Marshal’s Office Congratulates Academic Leadership Fellows Including Zsa-Zsa Booker Medical School Digital Badges Manager – Medical School News

The Wayne State University Marshal’s Office celebrated the exceptional work of his Academy of Academic Leadership Fellows earlier this month, including Zsa-Zsa Booker, Ph.D., School of Medicine staff member, Learning Skills Specialist in the Office of Learning and Teaching.

Zsa-Zsa Booker, Ph.D.

The academy is an intensive one-year leadership development experience, with fellows leading a team to develop and implement a project for the benefit of the WSU community as a whole.

“The program inspired and challenged me to find ways to improve my own skills and abilities, which I hope will help strengthen my leadership skills. I learned, for the second time, the laws of attraction and the importance of doing my best to attract the right opportunities, ”said Dr. Booker.

Her project, a digital badge initiative in medical education that she piloted in 2019, was a form of micro-accreditation that served as a digital representation of an achievement. To facilitate the success of students in medical school and as lifelong learners that year, the school required students in the 2023 class to participate in advanced learning strategies for doctors-in-training, or ALS, during the first two weeks of school. This was part of a campus-wide campaign to introduce digital badges to the Wayne State University community.

Students had the opportunity to earn digital badges as leaders in various sections of the ESL course including clinical skills, problem-based learning, self-regulated learning, and the mentoring program. More than a third of first-year medical students were recognized for earning the ALS digital badge that year. They can add achievement to their portfolios and final letters of recommendation at the end of their undergraduate medical education career.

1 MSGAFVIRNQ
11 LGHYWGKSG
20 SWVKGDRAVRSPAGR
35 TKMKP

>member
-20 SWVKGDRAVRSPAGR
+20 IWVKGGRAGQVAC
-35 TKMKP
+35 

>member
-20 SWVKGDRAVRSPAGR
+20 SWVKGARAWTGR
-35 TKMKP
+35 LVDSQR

The assessments included a formative quiz, a concept map and a final creative project displayed in the Scott Hall cafeteria. A one-year longitudinal program with additional sessions ran until May 2020.

“Now that the program is over, I feel like I’ve learned a lot about leadership, specifically, better people skills that make better leaders. Each month in the program there were meetings where we focused on our individual projects and certain aspects of leadership such as active listening, empathy and team development. These sessions really opened my eyes to a personal development that I had not considered before. I feel better prepared to lead knowing things I can improve about myself, ”said Dr. Booker.

The Digital Badge in Medical Education program continues to be an initiative that Dr Booker is passionate about.

“I hope the Office of Learning and Teaching can embrace the curriculum and eventually the entire medical school can one day use the curriculum as a way to encourage deep learning and professional growth.” among its students, ”she added.

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